Double Dip

by Ed Meyer

posted on January 10, 2013 in Blogroll, General Discussion, Horse Racing, WinningPonies.com | No Comments >>

It is rare to meet someone who really makes a living at the races. We have read books and watched TV series about the colorful characters. But how many do you really know? They are a rare gem to find. And when you stumble across one they leave you believing in the magic.

First, you need to clear your mind. Just because we can understand the data or info in our hands doesn’t make us professionals. After we get over ourselves and realize there are good and bad days. Lets focus on the single element that separates the pretenders and contenders. It is just one word, but it is harder to harness than digging a hole in the wind. That word is patience.

His name is Steve, and he was a racing fan from the first time he walked into that Florida track. He loved to watch and root as a young man with his grandpa. They would travel every Monday to the races, as this was his day off as a butcher. Gramps would have his program in hand and a bevy of hand written notes he kept in a brown leather binder. All week long he would jot down notes for horses to watch, and who had a brutal trip last out. Long before it was cool, Gramps was a trip handicapper. Matter of fact, I don’t even think the word was invented. Gramps would sit all day and smoke cheap cigars and tell Steve stories of big winners. He would make two or three trips to the betting windows, and at the end of the day he would walk to the other side of the wagering area and cash in his tickets. It never failed, and Steve could always count on ice cream for the ride home.

This continued for years, until Gramps took upon an illness. All of those cigars caught up with the butcher and he passed away. Steve was a teenager when he lost his racing compadre. No more Monday visits, and no more tales of the big winners. As in life, time cures most wounds and Steve went on with a normal young man’s life. He was doing well in school and chose the University of Louisville as his higher learning choice.

He was enrolled, and his chosen path was business. The college experience was exciting for the young man. He did well with his studies and had met some very interesting friends. All seemed to be going like clock work until his roommate asked him to ditch his last class and head over to Churchill Downs. Steve hadn’t been to the races in years, and the thought of going back seemed bitter sweet. But he dodged his last class and away they went. As he walked into the huge grandstand he could feel the history and memories coursing through his veins. It seemed like yesterday that he and Gramps were at the races.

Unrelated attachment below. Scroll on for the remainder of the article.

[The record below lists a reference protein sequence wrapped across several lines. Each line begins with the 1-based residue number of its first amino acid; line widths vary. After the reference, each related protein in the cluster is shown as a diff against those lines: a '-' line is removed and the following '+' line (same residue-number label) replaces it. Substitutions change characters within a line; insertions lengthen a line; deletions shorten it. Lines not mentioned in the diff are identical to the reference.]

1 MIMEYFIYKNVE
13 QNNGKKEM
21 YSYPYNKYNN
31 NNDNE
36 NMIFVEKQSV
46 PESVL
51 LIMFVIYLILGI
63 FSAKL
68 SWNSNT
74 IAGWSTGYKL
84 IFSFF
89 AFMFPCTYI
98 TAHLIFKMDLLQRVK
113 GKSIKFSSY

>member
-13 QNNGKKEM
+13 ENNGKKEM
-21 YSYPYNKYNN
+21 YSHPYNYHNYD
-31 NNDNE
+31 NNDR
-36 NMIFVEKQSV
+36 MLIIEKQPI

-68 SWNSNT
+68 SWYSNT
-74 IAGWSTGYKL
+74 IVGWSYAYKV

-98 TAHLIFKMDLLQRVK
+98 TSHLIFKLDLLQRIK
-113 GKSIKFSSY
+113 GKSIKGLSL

The guys all were smoking stogies and trying their hand at picking winners. Steve would walk down to the paddock and patiently read his program. He had chosen a runner in the 7th that had a bad trip and clipped heels last out. This was going to be his one bet as a college man doesn’t have money falling from his pockets. Well, after watching his pals go tapped and turn green from smoking cheap cigars. He made his move to the windows and made a whopping $10 win wager on his 8-1 shot. His horse won by three, and dinner was on Steve that night.

I would like to tell you that he graduated and went on to follow his dream. But one day at the races brought back the racing bug. Steve found his way more and more to the races, and eventually found that school was getting in the way. He started charting races as Gramps use to do daily, and he would make the drive to Churchill, Keeneland, and Latonia. His love would take him all around the country, and he found his true love once again. His patience always kept his average on top, and he was doing quite well after just a few years.

I ran into him sitting in a Las Vegas race book, as he was playing in a contest the very next day. We chatted between races, and he was still keeping detailed notes. I was about ready to leave when he told me I might want to look at a horse in the 6th at Santa Anita. Well, he didn’t tout horses very often, and that was good enough for me. I bet $20 to win, and watched the race from my room on the in-house feed. The horse ran for daylight and paid $22.80. As I went to dinner that night, I thought of my friend and his love that started so long ago. As they cleared away the dishes, the server asked if I had thought about any dessert. Without any hesitation, I looked up and finished my day with an ice cream sundae. It just seemed fitting, and I am sure Gramps would have insisted as the day had come to a close.

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